A reader says hotels and malls in the UAE can significantly contribute to energy conservation by regulating indoor temperatures. Other letter topics: camping, sport, home visits, language.
Team effort has helped to save life at camping site
I refer to the news article Scorpion sting puts camper in a coma (November 12) about what happened to me after I was stung by a scorpion while out in the desert.
A big thanks to the medical teams at Hatta and Dubai Hospital. They have done a great job. It’s amazing. I also thank the Indian quarry worker, who showed us how to get out of the dunes and the very understanding border-control personnel.
S Bradford, Dubai
Cyclists need to be cautious
My thoughts and prayers go out to Medhi Karasane and his family (Abu Dhabi triathlete in critical condition after being hit by car, November 11).
I hope he recovers fast and is back on that bicycle again. I also agree that there are a lot of irresponsible and careless drivers in the nation. Although I do have to say one thing. I have noticed a lot of careless runners and cyclists too. Athletes running or cycling on major roads and highways are not dressed appropriately – they often do not wear helmets or running vests.
If they do want to take part in long rides or runs, and with a group of people being involved, maybe a good thing to do would be to ask permission from the police to have someone to guide them, indicate to the drivers about the ride or race.
Here is an example to clarify what I am trying to say. The other day driving back from work to the Green Community in Dubai, I was on the two-lane road heading towards the community and noticed a person jogging on the side of a two-lane road where heavy trucks and many cars ply during rush hour. The problem is, the Green Community has dozens of roads and pavements for someone to go for a jog or cycle, yet some people decide to do it on the narrow roads where there is heavy traffic. Why?
There are lots of parks all over the UAE and there are a lot of wide sidewalks where people could cycle and run comfortably. Unfortunately not so many people use them.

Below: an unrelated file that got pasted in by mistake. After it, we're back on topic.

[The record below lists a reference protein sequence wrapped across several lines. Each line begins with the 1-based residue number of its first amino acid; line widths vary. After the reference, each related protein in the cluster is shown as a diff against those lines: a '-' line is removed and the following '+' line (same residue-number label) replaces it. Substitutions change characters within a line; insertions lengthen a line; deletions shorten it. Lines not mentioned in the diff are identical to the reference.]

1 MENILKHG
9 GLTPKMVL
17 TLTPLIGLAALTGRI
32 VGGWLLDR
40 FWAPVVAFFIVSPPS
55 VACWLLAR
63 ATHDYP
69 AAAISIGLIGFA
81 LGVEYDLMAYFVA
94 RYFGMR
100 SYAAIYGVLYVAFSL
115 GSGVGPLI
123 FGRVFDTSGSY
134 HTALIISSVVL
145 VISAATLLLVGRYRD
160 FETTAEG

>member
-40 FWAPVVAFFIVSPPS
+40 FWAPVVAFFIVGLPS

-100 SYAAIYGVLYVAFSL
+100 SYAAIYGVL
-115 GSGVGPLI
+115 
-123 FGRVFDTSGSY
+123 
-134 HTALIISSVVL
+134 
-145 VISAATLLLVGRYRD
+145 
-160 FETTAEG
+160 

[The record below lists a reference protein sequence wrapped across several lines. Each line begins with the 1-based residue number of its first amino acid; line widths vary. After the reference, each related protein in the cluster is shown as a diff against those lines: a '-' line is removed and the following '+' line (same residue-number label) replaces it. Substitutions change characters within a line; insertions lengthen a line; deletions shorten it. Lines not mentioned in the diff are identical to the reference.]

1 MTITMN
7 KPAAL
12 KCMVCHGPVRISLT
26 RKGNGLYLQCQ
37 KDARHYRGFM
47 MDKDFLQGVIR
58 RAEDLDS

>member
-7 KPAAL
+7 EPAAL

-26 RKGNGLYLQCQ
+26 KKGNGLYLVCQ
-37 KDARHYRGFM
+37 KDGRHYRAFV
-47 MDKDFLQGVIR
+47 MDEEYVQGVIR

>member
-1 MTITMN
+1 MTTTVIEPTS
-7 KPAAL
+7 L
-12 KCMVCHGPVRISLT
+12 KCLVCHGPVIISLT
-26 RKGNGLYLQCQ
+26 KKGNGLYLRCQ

I pray Medhi Karasane recovers from his injuries and thoughts are with his loved ones. If you are committed to a sport like cycling, it’s a super dangerous place due to the fact that roads are considered to only have one type of user – car drivers.
The roads are very risky for bikers and pedestrians. Safety campaigns need to include hard-hitting images that will warn drivers in the UAE on speeding, tailgating, using mobile phones while driving and the need for seat belts.
Also, the sooner a high-speed rail link is built between the UAE’s cities the better, because that will perhaps reduce the number of cars.
Name withheld by request
We visit home to be with families
I refer to the news article Boarding option at new school on Saadiyat (November 13) and the comment by Brendan Law, the headmaster of Cranleigh School, in which he states: “There really isn’t a point in going home for that particular day...”
The point is to see your family, sit down at the dinner table together and share your day with your parents and siblings. Yes, a good old-fashioned family dinner that supports the family as a unit and helps it bond through communication, unconditional love and sharing. That is the point.
Maggie Hannan, Abu Dhabi
Find ways to save energy
I am commenting on the article UAE’s appetite for power is three times the global average (November 10).
Malls, hotels and public spaces in the UAE are usually over-cooled. An easy way to save energy is to set the indoor temperature to normal level.
Kati Tiainen-Senol, Abu Dhabi
Learn language of region you live in
In a comment on Asmaa Al Hameli’s blogpost Mishan Enta [Because of you] (September 17), a reader wrote: “There is no such thing as ‘Swiss’ language.” That is correct. Switzerland does not have a “common Swiss language”.
Instead, it has four national languages. English is not one of them and as such immigrants have to speak the language of the region that they are living in.
I do, however, admire Asmaa because she addresses a common problem here in the UAE, which is that non-Arabic speaking expatriates have difficulty in using Arabic in their everyday encounters. I am one of the lucky ones who has colleagues willing to teach me some basic Arabic.
Thank you, Asmaa, as always for your wonderful stories. I truly enjoy reading them.
Michelle, Abu Dhabi